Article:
All Jews are responsible for one another

We might be tempted to focus all our resources on our own respective crises, but the obligation toward other Jews should inspire a cross-border effort to support one another.

By JILL JACOBS
November 30, 2017 23:14
3 minute read.
‘A RECOGNITION of our shared struggle should also compel American Jewish leaders to demand accountab

‘A RECOGNITION of our shared struggle should also compel American Jewish leaders to demand accountability for attacks on progressive Israeli leaders just as vociferously as we defend our own dignity.’. (photo credit: REUTERS)

In the hours following the white nationalist demonstration in Charlottesville this summer, one of the first people who reached out to me was Avner Gvaryahu, executive director of Breaking the Silence, an organization of Israeli army veterans who testify about their service in the occupied territories.

This gesture came at a crucial moment, while I anxiously tried to reach the rabbis who had traveled to Charlottesville to represent T’ruah, the rabbinic human rights organization that I lead.

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Within a day, Breaking the Silence issued a statement of solidarity with American Jews. The organization may even have been the first Israeli one to issue such a statement; certainly their words came days before Prime Minister Benjamin Netanyahu found anything to say about self-proclaimed Nazis marching through a college campus.

I thought about this incident this past week, as furor erupted over Deputy Foreign Minister Tzipi Hotovely’s disparagement of American Jews. In the English-language interview that set off the maelstrom, she accused American Jews of not serving our country by enlisting in the army.

In a Hebrew-language interview the previous week, she conceded her willingness to write off 90 percent of American Jews, and dismissed liberal Jews as having abandoned all values other than tikkun olam.

Perhaps on her next visit, Hotovely will spend time with liberal communities living vibrant lives of prayer, ritual, care for one another, and yes, repairing the world.

But Hotovely saved some of her venom for Israeli Jews. Sitting next to Gvaryahu in a joint TV appearance in the days between her two attacks on American Jews, she labeled the veterans of Breaking the Silence as traitors – a serious accusation with the potential to incite right-wing vigilante violence. This attack belies her claim that, if only American Jews would move to Israel and serve in the army, she would welcome their political opinions.

I happen to believe in a few Jewish values beyond tikkun olam. One of these is kol yisrael arevim zeh lazeh – the principle that all Jews are responsible for one another.

Once upon a time, Zionism viewed its mission both as establishing a state for the Jewish people and as protecting Jews wherever they lived. Sadly, the current government of the State of Israel displays such concern neither for Jews elsewhere in the world, nor for its own citizens when they dare criticize the policy of occupation that undermines the safety of Israelis, along with the human rights of Palestinians.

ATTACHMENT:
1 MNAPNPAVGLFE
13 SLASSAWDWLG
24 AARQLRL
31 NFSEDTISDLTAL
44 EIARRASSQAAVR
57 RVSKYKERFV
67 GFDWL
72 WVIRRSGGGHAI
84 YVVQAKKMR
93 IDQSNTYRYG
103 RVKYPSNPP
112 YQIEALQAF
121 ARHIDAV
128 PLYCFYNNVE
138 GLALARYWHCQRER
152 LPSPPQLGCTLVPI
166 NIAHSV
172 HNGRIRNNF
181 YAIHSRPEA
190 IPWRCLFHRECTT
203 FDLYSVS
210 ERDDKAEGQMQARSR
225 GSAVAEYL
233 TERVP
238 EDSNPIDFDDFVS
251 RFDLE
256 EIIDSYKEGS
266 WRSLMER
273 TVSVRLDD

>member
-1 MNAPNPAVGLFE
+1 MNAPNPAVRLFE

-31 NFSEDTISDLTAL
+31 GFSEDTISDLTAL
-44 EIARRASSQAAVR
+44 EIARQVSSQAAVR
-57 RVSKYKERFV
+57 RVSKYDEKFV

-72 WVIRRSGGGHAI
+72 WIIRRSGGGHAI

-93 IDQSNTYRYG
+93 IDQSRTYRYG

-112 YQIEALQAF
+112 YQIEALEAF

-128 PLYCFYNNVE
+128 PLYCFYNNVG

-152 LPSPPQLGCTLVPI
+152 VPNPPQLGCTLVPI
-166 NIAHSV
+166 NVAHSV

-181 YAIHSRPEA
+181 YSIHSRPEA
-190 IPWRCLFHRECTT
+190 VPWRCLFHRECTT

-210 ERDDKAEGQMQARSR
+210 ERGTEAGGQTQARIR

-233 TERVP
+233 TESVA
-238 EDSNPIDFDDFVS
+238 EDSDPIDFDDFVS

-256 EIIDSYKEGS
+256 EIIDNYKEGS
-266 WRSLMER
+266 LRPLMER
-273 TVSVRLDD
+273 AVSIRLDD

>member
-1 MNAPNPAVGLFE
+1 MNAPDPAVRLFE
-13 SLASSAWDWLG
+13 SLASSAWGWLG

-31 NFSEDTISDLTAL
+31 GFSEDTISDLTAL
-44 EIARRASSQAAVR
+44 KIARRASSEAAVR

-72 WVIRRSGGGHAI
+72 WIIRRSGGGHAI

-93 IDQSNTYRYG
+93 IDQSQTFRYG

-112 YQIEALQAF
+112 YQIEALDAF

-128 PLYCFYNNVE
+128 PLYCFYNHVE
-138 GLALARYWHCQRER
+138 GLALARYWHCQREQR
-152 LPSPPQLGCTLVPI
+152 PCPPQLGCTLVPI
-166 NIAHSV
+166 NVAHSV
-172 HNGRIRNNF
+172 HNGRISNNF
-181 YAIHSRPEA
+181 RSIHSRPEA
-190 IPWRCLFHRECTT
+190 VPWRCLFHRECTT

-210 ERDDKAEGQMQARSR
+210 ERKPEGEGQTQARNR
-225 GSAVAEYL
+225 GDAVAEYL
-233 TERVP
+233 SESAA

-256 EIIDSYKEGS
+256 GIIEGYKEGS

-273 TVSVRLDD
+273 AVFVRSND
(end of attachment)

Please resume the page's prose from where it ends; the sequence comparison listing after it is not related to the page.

This privileging of right-wing policy over Jewish lives leads the Netanyahu administration to make dangerous alliances both with Christian Zionists and with an American administration that tolerates and empowers antisemites.

Jews in both the United States and Israel face the danger of administrations that have adopted anti-democratic tactics, including discrediting protesters, assaulting the free press, and spreading lies. We might be tempted to focus all our resources on our own respective crises, but the obligation toward other Jews should inspire a cross-border effort to support one another in standing up to these dangerous maneuvers.

Jews working to protect democracy on both sides of the Atlantic have an opportunity right now to support one another in our respective struggles, to learn from one another’s experience, and to present a united front in standing up to threats on our safety. The existing relationships among Jewish and Israeli human rights and social justice organizations can serve as the foundation for such partnerships.

A recognition of our shared struggle should also compel American Jewish leaders to demand accountability for attacks on progressive Israeli leaders just as vociferously as we defend our own dignity. If we call for the dismissal of a government official who insults our religious practices, we must also call for the dismissal of those who undermine democracy and endanger their own citizens.

And, as the Trump administration enables a rising tide of hate speech and hate crimes, American Jews should be able to expect the Israeli government to stand with us, rather than ignoring antisemitism in order to advance a narrow political agenda.

The concept of kol yisrael areivim zeh lazeh does not mean that Jews must agree on every political or ideological point. Indeed, our community rarely has. But membership in Am Yisrael, the people of Israel, does demand that we stand with other Jews facing threats to their safety or freedom, regardless of citizenship.

The writer is a rabbi and the executive director of T’ruah: The Rabbinic Call for Human Rights.


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